Public procurement – a study on administrative capacity in the EU
A study offers a unique and unprecedented overview of the current state of administrative capacity in the field of public procurement in the EU with a special focus on the implementation of the European Structural and Investment (ESI) Funds. It looks at the systems and structures in the individual Member States and provides valuable information as to how to improve the quality of public procurement and ensure more efficiency, transparency and regularity, in line with the Investment Plan for Europe and the EU budget focused on results initiative.
This study provides a systematic assessment of the public procurement systems of each of the Member States with a particular focus on the way how they are organised and function. Based on desk research for 28 Member States, field interviews in 15 Member States, case studies in the Czech Republic and Portugal and an online survey of practitioners in 28 Member States, the study assesses each system’s strengths and weaknesses and provides country specific recommendations in 28 country profiles. It also identifies a list of good practices and lessons learnt from the past that could be used by decision-makers to improve administrative capacity, especially in terms of human resources, systems and tools, and governance structures.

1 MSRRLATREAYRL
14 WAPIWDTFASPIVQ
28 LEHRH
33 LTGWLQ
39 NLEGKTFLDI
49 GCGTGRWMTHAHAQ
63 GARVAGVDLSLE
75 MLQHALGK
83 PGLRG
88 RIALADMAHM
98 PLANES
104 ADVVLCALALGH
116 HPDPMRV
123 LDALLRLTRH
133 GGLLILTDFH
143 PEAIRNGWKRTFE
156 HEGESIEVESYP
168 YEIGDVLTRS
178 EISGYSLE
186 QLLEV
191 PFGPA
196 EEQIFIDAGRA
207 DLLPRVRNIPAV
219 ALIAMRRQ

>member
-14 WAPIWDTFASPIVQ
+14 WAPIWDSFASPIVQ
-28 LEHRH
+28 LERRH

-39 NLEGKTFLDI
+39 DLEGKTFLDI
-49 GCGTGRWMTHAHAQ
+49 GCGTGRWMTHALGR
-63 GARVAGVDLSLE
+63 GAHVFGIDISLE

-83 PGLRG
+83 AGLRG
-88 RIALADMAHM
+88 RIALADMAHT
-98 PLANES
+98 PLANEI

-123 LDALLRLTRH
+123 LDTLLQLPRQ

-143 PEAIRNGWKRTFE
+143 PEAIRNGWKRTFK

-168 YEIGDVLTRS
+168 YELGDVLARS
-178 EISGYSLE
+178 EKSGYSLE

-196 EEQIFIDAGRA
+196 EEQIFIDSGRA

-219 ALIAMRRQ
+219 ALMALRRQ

The study is one of the building blocks of the Action Plan on public procurement - part of the broader initiative launched by Commissioner for Regional Policy Corina Creţu to help Member States and regions improve the way they invest and manage Cohesion Policy funds, alongside the development of Peer 2 Peer, a platform for public officials from Member States to exchange expertise and best practice in administrative capacity-building, the guide on the most common errors in public procurement, and Integrity Pacts, a tool to improve transparency and accountability in public procurement.
The following section summarises the recommendations regarding specific needs identified in the 28 Member States and the areas where they could improve performance and effectiveness of public procurement benefiting from the cases of good practice contained in the study.